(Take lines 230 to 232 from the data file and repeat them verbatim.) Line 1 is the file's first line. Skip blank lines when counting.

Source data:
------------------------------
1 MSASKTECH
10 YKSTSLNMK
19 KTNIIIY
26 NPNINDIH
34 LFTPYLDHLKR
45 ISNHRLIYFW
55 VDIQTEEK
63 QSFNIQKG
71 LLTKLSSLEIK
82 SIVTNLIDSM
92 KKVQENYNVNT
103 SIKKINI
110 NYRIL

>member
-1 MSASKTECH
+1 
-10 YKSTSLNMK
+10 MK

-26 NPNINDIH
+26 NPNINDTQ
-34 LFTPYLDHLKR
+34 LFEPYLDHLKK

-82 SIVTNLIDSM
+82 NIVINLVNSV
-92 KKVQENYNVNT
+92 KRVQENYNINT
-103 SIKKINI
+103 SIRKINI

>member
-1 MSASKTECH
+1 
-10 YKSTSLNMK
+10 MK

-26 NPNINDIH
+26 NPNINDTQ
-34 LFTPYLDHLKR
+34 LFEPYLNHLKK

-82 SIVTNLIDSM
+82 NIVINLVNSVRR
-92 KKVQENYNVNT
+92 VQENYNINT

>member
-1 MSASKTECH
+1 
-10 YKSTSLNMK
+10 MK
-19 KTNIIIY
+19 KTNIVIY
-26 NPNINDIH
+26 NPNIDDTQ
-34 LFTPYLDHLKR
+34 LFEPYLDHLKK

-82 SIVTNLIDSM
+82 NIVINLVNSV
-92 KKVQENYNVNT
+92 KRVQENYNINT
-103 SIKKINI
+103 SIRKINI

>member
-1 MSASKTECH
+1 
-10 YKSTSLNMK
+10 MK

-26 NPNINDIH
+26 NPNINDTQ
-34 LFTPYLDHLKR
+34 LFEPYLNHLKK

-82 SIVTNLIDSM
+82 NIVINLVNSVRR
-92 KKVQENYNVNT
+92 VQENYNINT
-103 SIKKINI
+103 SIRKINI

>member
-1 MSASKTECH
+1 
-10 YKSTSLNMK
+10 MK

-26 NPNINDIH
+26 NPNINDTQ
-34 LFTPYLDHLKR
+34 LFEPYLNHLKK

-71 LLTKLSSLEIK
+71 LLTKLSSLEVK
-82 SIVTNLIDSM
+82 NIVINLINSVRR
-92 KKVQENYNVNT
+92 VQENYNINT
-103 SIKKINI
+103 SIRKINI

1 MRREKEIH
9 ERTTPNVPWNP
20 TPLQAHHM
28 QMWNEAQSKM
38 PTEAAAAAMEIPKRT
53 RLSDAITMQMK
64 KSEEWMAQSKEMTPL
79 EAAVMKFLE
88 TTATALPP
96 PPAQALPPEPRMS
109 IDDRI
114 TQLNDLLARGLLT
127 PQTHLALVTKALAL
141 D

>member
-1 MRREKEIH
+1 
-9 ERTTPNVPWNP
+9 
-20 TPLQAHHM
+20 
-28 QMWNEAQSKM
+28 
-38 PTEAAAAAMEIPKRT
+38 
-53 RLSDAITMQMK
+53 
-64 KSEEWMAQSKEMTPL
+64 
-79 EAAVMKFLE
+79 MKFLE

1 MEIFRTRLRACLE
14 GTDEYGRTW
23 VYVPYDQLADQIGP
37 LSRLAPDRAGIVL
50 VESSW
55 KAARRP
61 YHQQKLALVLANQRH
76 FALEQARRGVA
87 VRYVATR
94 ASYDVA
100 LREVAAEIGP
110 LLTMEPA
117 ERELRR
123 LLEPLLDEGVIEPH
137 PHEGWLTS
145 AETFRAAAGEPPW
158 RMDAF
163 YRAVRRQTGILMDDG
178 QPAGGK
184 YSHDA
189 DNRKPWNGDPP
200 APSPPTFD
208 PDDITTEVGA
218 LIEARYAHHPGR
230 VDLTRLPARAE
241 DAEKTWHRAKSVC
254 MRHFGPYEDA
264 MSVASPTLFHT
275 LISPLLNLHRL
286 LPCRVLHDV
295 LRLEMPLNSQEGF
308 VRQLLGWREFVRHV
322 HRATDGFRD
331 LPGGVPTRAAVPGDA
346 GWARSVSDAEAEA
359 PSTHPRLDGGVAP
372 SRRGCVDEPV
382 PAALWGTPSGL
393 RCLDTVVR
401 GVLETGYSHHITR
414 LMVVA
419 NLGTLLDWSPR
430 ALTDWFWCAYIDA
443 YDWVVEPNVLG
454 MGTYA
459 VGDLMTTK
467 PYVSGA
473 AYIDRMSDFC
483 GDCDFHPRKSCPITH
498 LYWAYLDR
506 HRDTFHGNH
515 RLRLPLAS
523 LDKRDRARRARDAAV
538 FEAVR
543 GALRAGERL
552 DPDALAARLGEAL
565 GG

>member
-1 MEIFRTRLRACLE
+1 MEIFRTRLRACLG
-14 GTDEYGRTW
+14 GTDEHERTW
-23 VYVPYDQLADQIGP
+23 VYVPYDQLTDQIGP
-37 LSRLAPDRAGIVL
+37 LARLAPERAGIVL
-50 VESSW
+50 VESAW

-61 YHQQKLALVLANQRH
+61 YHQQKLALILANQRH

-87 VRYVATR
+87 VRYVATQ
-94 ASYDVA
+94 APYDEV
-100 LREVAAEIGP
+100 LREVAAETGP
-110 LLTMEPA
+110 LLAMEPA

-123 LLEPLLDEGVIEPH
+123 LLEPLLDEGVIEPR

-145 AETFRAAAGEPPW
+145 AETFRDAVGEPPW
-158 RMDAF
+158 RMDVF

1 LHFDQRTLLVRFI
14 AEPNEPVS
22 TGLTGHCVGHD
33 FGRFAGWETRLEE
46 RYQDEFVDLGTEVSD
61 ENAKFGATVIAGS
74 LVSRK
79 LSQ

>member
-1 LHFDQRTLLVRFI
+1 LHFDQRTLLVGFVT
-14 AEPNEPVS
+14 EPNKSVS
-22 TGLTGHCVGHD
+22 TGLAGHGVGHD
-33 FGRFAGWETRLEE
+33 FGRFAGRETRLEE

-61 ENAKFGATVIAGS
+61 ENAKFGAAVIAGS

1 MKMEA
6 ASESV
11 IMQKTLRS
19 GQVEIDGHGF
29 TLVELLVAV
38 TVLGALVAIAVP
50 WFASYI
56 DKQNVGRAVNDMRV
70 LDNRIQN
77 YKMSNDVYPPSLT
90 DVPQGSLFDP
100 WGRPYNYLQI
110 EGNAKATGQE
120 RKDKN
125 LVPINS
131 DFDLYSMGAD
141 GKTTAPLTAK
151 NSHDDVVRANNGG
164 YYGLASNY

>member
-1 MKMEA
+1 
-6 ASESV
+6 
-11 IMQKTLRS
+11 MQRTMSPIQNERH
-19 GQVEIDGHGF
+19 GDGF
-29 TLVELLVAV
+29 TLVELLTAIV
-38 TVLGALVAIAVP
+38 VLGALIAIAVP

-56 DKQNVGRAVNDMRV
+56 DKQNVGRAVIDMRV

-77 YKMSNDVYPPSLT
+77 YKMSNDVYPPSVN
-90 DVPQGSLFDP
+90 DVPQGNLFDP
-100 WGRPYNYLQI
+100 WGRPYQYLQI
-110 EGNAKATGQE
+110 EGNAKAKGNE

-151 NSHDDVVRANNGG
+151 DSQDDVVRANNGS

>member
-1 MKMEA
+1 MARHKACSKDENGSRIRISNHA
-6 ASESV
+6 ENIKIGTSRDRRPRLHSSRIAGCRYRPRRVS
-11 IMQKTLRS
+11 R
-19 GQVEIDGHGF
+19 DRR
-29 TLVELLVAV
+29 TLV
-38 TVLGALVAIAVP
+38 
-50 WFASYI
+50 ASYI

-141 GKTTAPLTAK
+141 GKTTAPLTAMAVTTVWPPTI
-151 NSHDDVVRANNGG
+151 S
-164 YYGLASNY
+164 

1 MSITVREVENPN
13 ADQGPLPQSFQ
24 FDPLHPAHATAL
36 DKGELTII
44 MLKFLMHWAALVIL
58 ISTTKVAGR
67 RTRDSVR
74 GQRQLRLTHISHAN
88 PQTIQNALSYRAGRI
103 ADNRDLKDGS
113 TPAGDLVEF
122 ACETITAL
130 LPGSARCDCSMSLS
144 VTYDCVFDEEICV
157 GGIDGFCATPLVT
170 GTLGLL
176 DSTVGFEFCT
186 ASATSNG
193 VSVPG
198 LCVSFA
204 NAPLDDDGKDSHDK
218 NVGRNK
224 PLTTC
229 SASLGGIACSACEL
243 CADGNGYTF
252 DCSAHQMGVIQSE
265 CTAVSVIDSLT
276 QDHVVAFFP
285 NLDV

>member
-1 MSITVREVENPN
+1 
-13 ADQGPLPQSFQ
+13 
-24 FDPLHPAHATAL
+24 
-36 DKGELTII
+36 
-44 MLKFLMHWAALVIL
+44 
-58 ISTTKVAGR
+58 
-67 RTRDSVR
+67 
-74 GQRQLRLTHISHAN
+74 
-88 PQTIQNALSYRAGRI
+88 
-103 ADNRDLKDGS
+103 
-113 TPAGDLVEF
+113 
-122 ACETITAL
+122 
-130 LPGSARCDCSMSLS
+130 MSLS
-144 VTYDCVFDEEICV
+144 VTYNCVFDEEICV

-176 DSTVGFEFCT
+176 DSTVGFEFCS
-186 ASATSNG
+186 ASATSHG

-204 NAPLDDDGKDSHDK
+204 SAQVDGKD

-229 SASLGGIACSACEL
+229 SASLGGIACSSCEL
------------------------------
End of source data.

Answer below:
38 TVLGALVAIAVP
50 WFASYI
56 DKQNVGRAVNDMRV